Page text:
Abstract: The aim of the project is to 1) learn about the ecological role of megaherbivores such as the African elephant (Loxodonta africana) and 2) particularly their significance for the interactions between the nutrient poor and the nutrient rich savannas, and 3) to integrate this knowledge in management of wild natural resources in savanna. Our study area is the Chobe National Park in northern Botswana, where Chobe River, the only natural permanent water in the region, is fringed by a strip of a few km of flood plain and shrub savanna on nutrient rich alluvial soil while most of the area is savannas and woodlands on nutrient poor sand. Because of its huge body size, the elephant can utilise more of the nutrient poor woody vegetation on the sand than any other herbivore, and by doing so nutrients are redistributed in faeces and urine to the surface soil, where it favours more nutrient rich herbaceous plants and the smaller herbivores feeding from such plants. Elephants are water dependent, and spend comparatively much time at the river and in the nutrient rich areas surrounding it. As the food resource there is kept low by smaller herbivores, elephants do not forage much in this area, but import nutrients to it in the form of faeces and urine, favouring the heavily grazed and browsed vegetation and the animals depending on it. It is important in management to realise the significance of elephants for the interrelations between rich and poor savannas and for promoting biodiversity in both.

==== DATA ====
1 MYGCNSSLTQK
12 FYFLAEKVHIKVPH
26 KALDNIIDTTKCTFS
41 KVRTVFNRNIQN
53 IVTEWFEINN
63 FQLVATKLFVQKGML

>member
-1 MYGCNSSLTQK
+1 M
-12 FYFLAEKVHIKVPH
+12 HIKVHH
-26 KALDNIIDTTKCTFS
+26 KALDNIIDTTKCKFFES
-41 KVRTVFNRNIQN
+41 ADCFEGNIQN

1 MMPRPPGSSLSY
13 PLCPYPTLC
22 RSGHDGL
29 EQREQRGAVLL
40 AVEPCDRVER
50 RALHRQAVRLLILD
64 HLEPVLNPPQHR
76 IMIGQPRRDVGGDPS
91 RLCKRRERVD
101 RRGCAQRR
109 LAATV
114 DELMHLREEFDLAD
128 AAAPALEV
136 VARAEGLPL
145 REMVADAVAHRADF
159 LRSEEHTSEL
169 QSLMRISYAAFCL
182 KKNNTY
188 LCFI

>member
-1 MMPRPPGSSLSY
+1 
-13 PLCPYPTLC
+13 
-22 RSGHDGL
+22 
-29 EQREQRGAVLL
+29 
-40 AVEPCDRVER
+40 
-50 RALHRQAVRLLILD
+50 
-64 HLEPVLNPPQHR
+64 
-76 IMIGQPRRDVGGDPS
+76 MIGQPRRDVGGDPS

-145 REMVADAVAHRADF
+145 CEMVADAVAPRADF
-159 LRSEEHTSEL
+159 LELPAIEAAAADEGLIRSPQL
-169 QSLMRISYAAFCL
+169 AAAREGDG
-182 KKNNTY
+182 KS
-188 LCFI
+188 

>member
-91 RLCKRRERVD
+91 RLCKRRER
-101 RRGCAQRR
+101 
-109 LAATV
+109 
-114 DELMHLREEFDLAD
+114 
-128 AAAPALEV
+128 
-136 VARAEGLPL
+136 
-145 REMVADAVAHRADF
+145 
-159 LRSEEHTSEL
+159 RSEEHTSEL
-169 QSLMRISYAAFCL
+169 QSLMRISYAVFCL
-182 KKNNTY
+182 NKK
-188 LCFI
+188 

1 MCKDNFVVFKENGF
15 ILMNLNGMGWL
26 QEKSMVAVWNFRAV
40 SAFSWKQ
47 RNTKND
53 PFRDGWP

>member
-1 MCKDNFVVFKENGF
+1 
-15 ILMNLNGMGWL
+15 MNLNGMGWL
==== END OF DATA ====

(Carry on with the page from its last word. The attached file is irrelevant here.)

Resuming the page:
Small and large herbivores have different ecological functions (photo C. Skarpe)


A publication list will be sent upon request. Central publications are:

  • Kalwij, J., de Boer, W.F., Mucina, L., Prins, H.H.T., Skarpe, C. and Winterbach, C. 2010. Tree cover and biomass increase in a southern African savanna despite growing elephant population. Ecological Applications 20: 222-233. 2010 (abstract)
  • Moe, S.R., Rutina, L.P., Hytteborn, H. & du Toit, J.T. 2009. What controls woodland regeneration after elephants have killed the big trees? Journal of Applied Ecology, doi 10.1111/j.1365-2664.2008.01595.x
  • Makhabu, S.W., Skarpe, C., & Hytteborn, H. 2006. Elephant impact on shoot distribution on trees and on rebrowsing by smaller browsers. Acta Oecologica 30: 136-146.
  • Skarpe, C., Aarrestad, P. A., Andreassen, H. P., Dhillion, S., Dimakatso, T., Du Toit, J. T., Halley, D. J.,
  • Hytteborn, H., Makhabu, S., Mari, M., Marokane, W., Masunga, G., Modise, D.(†), Moe, S. R., Mojaphoko, R., Mosugelo, D., Motsumi, S., Neo-Mahupeleng, G., Ramotadima, M., Rutina, L., Sechele, L., Sejoe, T. B., Stokke, S., Swenson, J. E., Taolo, C., Vandewalle, M. & Wegge, P. (2004) The return of the giants: ecological effects of an increasing elephant population. Ambio 33:276-282


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